Sunday, February 28, 2010

Sunday Snippets

Well, my girls have indeed arrived back in Australia and very exciting it was too! Lots of travel stories and showings of new clothes and shoes. Then last night Dee and I went out to dinner with old friends of mine that I had not seen for thirty years since they moved to Hong Kong.

Both a reasonably fluent in Chinese - Cantonese as well as Mandarin - and lived in Hong Kong over that period from British colony to today's Hong Kong. It was a pleasant and interesting evening. Perhaps the biggest change in Australia that they have noticed since their return has been the rise of a fairly brash Australian nationalism,

This came up in a discussion on some of the Australia media commentary on the Vancouver Winter Olympics. These - the games - have been quite fun to watch, in part because I keep seeing shots of Vancouver that I recognise from last year. But some of the Australian reporting makes me cringe.

Monday sees the release of new draft national curriculum in various subject areas. So far we only have newspaper reports to go on.

 Neil's professional response based only on reporting was that the English curriculum looks pretty good, newspaper reports on the history curriculum made me very cautious, while the reports on the science curriculum really have Legal Eagle up in arms.

As it happened, a week back in Around New England's Universities February 2010 I did one of my periodic round-ups of university news. One of the stories that I picked up there was a story from the University of New England on science education. I wrote:   

"The University also reported the results of an unexpected finding in a new research report on science education commissioned by the National Centre of Science, ICT and Mathematics Education for Rural and Regional Australia (SiMERR) at the University that involved around 590 teachers and 3,800 students throughout the country.

Despite the current serious decline in the proportion of senior high-school students taking science subjects, there has been no corresponding decline in students’ enjoyment of science, their appreciation of its importance to society, or their interest in science careers.

If I understand the results correctly, the crux of the problem lies not in lack of interest, but rather in a widening of school choices that has reduced the role of traditional science core subjects."

I found this interesting at the time, more so in light of LE's response.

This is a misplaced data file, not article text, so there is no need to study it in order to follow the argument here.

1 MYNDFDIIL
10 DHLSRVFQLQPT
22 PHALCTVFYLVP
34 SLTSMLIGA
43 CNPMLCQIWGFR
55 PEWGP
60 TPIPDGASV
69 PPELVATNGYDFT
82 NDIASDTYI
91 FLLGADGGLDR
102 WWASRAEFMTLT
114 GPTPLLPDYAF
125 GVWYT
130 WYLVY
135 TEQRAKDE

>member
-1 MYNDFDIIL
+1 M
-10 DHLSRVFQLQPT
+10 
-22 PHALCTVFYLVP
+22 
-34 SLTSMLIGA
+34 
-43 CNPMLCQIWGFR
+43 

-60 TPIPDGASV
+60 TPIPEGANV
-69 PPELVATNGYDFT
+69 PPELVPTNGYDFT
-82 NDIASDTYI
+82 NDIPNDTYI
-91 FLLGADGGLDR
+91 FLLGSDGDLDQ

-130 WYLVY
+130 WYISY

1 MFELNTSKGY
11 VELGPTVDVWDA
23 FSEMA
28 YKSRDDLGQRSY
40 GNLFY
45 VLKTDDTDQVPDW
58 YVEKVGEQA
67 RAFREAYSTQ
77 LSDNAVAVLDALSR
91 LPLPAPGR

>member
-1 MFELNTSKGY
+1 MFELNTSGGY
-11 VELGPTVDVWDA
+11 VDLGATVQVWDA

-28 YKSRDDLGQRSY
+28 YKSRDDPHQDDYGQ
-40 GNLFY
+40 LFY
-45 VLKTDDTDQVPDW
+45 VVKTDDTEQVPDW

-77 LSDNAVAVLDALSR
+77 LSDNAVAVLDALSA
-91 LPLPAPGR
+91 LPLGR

Risk and risk taking was another topic at last night's dinner. Australia's changing attitude to risk was another thing my friends had noticed on their return. Again as it happened, this morning I read Ramana's post, The Wildest Thing That I Did In My Youth:

We were a bunch of wild Hyderabadi young men with plenty of hard earned money in our pockets with a passion was motor cycle racing.

I find it interesting just how many older Australians (me included) have a certain nostalgia for things they did in their youth that are now verboten. Some were, in fact, verboten then!  During the week another post that struck a chord with me was Le Loup's Primitive Camping, what I think it is and is not. This has given me at least the title - Playing with fire - for my next Armidale Express column. 

Stubborn Mule has launched a new discussion forum, Mule Stable demo video. I saw this earlier and have had a bit of a look. I will be interested in how it goes.  Staying with SM, Junk Charts #3 – US Business Lending is one of those regular posts SM does de-muling mispresented data. It is worth browsing even if you have no interest in economics or economic matters.

Going back to Hong Kong, hey I like wandering around!, I found Thomas's A look into China interesting. In Australia, the Federal Government's moves to censor the internet keep rumbling along, as does its desire to measure, monitor and record everything. A little while ago, Neil had an interesting post - Has school bullying increased?.

I discussed this issue a little in Where ignorance is bliss. There is no doubt that Facebook and SMS texting have become bullying tools. One point that I have tried to make is the way in which this type of thing hurts so much more because it reduces the bully free space available to bullied kids. I am not a supporter of internet censorship for a whole variety of reasons, but we do need to recognise that there is a genuine problem.

Like many people round the world, I have watched the unfolding events relating to the murder of Mahmud al-Mabhuh with morbid fascination, including the apparent misuse of Australian passports. Nothing like a local angle to add to people's interests. There are a number of strange aspects to the whole affair, including its scale and visibility.